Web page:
We know trees are good for the urban environment, despite the occasional complaint that they shed too many leaves or eventually break up sidewalks. Now researchers in Europe are promoting what they say is an even better idea: hedges.
Prashant Kumar of Surrey University and others have just published research showing that low hedges trap pollutants from car exhaust—being, as they are, right down there at the level of the tailpipe—much better than the canopies of tall trees do. The study doesn’t recommend replacing trees with hedges, but rather planting both wherever possible. Planting hedges close to the road, where they will trap pollutants before they dissipate, is ideal.
In addition to trees’ other benefits—reducing the heat island effect, removing carbon dioxide from the air, and possibly increasing real estate prices for the properties near them—they also reduce peak flows of stormwater runoff. They hold a certain amount of water in the canopy for a time after it rains, and they also transpire quite a bit of water daily, depending on the type of tree. How good are hedges at doing the same?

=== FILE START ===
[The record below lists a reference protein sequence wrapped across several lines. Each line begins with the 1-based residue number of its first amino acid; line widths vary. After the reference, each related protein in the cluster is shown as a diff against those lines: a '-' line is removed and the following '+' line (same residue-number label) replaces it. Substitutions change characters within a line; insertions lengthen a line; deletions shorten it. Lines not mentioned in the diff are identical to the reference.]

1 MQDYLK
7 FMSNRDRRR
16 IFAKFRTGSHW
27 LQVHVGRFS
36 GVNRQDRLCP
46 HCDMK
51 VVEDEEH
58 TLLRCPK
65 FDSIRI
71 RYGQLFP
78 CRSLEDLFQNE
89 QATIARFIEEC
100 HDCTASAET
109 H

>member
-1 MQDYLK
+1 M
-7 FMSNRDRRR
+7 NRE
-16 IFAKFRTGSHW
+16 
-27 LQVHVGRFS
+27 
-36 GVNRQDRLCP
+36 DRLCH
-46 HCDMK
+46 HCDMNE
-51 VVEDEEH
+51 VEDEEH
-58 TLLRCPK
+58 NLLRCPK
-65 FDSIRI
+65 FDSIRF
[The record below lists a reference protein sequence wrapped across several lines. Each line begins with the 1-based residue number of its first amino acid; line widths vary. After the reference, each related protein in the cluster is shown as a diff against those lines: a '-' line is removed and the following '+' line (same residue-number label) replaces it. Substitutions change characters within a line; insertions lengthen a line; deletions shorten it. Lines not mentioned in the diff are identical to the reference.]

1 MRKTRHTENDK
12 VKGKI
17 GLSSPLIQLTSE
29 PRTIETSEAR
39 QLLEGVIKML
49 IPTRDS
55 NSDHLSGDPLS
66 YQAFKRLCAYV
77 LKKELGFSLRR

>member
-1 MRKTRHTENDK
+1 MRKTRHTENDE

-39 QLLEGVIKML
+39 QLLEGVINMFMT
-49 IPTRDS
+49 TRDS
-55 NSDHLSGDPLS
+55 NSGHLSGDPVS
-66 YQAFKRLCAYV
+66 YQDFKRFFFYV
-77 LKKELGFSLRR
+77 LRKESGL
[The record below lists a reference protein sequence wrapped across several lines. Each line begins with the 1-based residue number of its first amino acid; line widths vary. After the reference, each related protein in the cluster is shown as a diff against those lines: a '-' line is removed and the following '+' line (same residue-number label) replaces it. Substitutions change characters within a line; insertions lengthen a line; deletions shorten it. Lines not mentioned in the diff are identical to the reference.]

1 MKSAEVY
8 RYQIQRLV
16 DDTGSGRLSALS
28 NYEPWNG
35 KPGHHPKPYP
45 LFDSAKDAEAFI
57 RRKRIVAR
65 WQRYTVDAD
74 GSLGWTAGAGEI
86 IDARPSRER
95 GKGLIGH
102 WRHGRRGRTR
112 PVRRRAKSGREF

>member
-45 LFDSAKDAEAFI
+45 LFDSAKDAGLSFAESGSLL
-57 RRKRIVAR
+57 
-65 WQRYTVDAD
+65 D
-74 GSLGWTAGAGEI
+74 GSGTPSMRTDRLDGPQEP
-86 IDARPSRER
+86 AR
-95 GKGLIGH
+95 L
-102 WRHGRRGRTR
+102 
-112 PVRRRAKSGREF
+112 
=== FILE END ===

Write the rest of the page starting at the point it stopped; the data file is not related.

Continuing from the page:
Lots of data exists for trees’ performance. This article from the October 2016 issue of Stormwater, “Give Me the Numbers: How trees and urban forest systems really affect stormwater runoff” by Aarin Teague and Eric Kuehler, offers some details. There are also plenty of estimates out there for intensive and extensive green roofs, and for various types of vegetated cover. For example, this (Table 3-5) and many other sources provide runoff curve numbers for different land uses, including general types of vegetation. What I haven’t been able to find are specific numbers for trees versus low-growing plants—boxwood, privet, oleander, and so on. If you’re aware of research in this area, please leave a comment below.
Just as trees have their critics, though, one complaint about hedges is that they require more frequent maintenance than trees do to keep them looking good. The UK researchers point out that in some areas of the country, cities are now charging more to collect green waste, which might also prompt people to rip out their hedges rather than trim them.
Kumar and his coauthors have published their results in the journal Atmospheric Environment. (Note that their use of the term green infrastructure here is different from how we typically use the term in discussions of stormwater.)